Dir: James Mangold. Starring: Matt Damon, Christian Bale, Caitriona Balfe, Jon Bernthal, Tracy Letts, Josh Lucas, Noah Jupe. 12A cert, 152 mins.
It might actually be impossible to make a film about race car driving that isn’t glamorous, especially if it’s set in the past. Think back to Jackie Stewart spraying jets of champagne over a magnificently dressed French crowd. Or to Steve McQueen in his crisp white overalls in Lee H Katzin’s Le Mans, cigarette dangling insouciantly from his mouth. Fast cars are sexy. Director James Mangold, in making Le Mans ’66 (titled Ford v Ferrari in the US), doesn’t actively resist the idea. But, as superficially flashy as his film may seem, he’s constantly searching for ways to question or subvert what we’re seeing.
It’s 1966 and The Ford Motor Company is in a financial slump. As Jon Bernthal’s Don Draper-like ad exec explains, the incoming baby boomer generation want something more than practicality. They want an image. “James Bond does not drive a Ford,” he explains, to which Tracy Lett’s Henry Ford II, the company’s president, retorts: “Because he’s a degenerate.” A proposal is made: Ford needs to be associated with the idea of victory, so Ford should be getting into the racing business. An attempt to buy Ferrari, the winners of 24 Hours of Le Mans for the past five years, is scuttled. And so two men, Caroll Shelby (Matt Damon) and Ken Miles (Christian Bale), are hired to design and test a car that could finally beat Ferrari on the track.
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Le Mans ‘66 is, for the most part, an exploration of this odd couple relationship. Miles has a fiery temper and a superiority complex – he’ll happily look Ford’s top brass in the eye and call their Mustang “a pile of lard”. On paper, the Brummie-accented, tea-slurping maverick who yells “more of that my girl! Giddy up!” to his own car could easily have come off like a parody. But Bale has never committed less than every fibre of his being to a role; it’s not about to change now. He finds every shade of Miles’s personality that could possibly exist. Shelby, meanwhile, is the warm and (largely) cooperative Texan who’ll flash a big smile and assure you everything’s just dandy. It’s a natural fit for Damon.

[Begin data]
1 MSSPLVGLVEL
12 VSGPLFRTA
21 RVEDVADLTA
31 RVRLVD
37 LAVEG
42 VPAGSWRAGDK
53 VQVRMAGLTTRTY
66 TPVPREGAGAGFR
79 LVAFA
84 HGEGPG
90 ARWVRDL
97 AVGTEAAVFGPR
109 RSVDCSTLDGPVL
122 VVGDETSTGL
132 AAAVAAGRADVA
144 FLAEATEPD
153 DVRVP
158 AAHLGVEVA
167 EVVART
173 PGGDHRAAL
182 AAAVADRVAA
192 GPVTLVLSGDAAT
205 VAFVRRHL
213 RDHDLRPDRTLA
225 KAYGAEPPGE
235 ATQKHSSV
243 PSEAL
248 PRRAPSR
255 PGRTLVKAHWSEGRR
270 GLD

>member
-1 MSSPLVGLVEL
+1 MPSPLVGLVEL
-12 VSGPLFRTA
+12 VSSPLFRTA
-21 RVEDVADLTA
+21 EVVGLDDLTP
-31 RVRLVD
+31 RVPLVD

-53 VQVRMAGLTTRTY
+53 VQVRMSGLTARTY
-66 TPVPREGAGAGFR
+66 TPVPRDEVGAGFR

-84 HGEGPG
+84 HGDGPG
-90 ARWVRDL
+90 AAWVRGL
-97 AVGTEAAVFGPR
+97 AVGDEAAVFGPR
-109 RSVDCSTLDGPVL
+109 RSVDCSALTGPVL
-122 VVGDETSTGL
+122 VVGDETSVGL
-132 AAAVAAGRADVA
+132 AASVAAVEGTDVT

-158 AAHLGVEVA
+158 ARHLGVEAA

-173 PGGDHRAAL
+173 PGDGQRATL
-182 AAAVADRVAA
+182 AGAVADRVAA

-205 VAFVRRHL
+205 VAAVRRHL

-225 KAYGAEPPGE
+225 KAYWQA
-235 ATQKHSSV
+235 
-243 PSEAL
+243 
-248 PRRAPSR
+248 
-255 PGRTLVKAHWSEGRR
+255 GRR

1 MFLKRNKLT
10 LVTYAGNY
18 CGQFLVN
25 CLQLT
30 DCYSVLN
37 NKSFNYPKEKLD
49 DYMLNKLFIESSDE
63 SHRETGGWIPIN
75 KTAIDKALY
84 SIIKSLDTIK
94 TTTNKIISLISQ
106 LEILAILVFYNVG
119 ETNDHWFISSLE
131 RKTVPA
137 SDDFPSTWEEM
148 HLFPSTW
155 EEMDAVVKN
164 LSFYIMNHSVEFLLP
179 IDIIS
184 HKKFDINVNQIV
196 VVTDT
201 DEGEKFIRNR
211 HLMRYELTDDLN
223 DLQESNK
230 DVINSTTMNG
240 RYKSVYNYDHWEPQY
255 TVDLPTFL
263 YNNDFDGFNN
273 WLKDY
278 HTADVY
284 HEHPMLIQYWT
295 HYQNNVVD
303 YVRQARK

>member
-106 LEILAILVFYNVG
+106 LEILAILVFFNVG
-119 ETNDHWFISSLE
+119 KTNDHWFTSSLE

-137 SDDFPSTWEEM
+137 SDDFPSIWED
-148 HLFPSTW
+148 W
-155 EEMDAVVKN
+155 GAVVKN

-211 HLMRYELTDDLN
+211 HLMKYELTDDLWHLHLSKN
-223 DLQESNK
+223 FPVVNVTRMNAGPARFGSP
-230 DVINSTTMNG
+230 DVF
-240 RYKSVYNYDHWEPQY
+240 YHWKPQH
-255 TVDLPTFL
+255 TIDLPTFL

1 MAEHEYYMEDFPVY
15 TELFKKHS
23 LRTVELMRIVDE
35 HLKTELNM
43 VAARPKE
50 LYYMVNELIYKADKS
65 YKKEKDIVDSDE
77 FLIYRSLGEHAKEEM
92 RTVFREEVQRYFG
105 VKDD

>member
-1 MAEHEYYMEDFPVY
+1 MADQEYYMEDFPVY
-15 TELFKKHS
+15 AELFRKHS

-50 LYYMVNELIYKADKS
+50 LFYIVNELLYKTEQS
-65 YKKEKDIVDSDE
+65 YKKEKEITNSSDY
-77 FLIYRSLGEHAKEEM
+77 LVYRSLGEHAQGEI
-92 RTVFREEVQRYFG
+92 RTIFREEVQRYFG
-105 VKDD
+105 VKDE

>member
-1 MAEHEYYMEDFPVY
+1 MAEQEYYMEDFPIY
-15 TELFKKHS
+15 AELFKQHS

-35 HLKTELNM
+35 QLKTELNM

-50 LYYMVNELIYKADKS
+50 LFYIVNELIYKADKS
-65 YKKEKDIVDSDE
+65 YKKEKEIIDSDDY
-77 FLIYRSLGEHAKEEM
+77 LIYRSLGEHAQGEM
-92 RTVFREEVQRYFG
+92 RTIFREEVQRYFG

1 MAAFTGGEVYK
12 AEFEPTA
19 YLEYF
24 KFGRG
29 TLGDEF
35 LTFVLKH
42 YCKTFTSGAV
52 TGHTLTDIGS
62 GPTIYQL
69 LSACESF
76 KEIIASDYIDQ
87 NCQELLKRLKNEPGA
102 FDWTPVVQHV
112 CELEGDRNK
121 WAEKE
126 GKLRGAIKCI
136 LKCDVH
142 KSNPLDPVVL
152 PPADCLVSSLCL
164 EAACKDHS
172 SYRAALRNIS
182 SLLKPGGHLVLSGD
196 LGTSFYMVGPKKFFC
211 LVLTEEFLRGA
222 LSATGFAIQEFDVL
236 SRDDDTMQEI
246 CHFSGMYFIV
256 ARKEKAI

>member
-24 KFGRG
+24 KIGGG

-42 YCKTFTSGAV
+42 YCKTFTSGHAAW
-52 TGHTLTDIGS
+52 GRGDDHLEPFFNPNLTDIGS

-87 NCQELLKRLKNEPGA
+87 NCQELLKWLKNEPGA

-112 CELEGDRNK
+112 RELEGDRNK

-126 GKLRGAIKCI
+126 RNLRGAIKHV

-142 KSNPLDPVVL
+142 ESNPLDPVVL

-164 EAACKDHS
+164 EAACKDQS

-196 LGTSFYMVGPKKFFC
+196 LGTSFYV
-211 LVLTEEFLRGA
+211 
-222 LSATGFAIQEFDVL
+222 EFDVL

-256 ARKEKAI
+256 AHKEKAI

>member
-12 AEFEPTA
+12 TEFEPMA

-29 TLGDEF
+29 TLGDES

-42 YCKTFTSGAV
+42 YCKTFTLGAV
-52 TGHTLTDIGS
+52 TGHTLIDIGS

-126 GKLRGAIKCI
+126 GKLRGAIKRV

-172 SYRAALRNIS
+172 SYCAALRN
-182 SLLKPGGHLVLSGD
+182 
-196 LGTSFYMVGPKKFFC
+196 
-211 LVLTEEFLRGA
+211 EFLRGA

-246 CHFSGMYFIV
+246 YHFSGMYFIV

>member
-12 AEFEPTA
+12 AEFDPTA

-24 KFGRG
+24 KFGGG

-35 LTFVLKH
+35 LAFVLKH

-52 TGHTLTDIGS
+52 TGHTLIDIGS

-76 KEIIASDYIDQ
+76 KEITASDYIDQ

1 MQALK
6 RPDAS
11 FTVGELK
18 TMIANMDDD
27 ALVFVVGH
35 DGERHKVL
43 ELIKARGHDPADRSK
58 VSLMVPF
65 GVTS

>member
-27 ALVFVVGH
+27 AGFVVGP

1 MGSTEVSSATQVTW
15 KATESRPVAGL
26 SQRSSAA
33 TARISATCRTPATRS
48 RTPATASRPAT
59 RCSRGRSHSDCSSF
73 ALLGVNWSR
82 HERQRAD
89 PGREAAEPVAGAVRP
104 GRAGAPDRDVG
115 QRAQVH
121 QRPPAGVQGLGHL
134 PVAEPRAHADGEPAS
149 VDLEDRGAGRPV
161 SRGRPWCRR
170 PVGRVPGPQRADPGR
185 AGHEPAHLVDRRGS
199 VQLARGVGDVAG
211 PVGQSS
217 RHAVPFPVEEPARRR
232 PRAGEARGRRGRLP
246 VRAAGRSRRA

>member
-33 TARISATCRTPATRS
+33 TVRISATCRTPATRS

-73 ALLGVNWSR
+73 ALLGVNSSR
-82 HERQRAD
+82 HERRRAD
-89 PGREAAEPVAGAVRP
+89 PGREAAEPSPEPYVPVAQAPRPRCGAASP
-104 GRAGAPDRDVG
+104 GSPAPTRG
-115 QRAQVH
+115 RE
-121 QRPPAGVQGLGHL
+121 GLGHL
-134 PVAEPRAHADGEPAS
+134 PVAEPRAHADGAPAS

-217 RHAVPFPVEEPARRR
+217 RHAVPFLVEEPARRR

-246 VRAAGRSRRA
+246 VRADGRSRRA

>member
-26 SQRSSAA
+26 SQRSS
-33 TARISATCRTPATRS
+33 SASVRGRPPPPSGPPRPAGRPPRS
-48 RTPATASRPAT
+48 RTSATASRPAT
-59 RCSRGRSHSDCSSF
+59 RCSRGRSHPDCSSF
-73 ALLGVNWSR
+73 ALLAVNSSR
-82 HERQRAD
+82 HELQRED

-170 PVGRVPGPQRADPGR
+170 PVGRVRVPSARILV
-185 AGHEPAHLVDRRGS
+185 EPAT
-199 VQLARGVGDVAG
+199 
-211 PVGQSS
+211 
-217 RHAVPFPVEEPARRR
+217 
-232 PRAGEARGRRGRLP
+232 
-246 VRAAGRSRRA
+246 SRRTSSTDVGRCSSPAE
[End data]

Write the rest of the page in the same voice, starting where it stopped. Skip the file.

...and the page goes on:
Written by Jez Butterworth, John-Henry Butterworth and Jason Kellerheavily, the script is unsurprisingly fascinated with ideas of masculinity. The only reason Ford wants one of his cars on the starting line is because Enzio Ferrari dissed him with the line: “You’re not Henry Ford. You’re Henry Ford II.” But is all this worth it just to soothe wounded ego? Mangold ensures that the spectre of death lingers in every frame. The racing scenes are more anxiety-inducing than they are thrilling, as the camera keeps low to the ground and smashed-up cars careen into view. Not infrequently, they then explode into fireballs. One small miscalculation can not only mark the end of someone’s title chances, but also the end of their life.
In a way, Le Mans ’66 shares a lot in common with last year’s First Man. It’s a portrait of an obsession so great that even death itself is shrugged off as mere collateral damage. There is a similarity, too, between Claire Foy’s Janet Armstrong and Caitriona Balfe’s Mollie, who’s married to Miles. Though both their roles are small, they’re the only ones with the clarity to see that this is little more than just boys tinkering away with their toys. At one point, Mollie pulls up a lawn chair to watch Shelby and Miles tussle in the grass.
Yet the film’s greatest trick is saved for its final reel. For much of its running time, you’d be easily fooled into thinking Mangold had made a grand ode to the American dream. It’s a film about an immigrant worker who, through perseverance and toil, gains the respect of one of the richest men in the country. And then the rug is pulled right out from underneath you. Le Mans ‘66 may relish in the high life, but its final moments feel devastatingly hollow.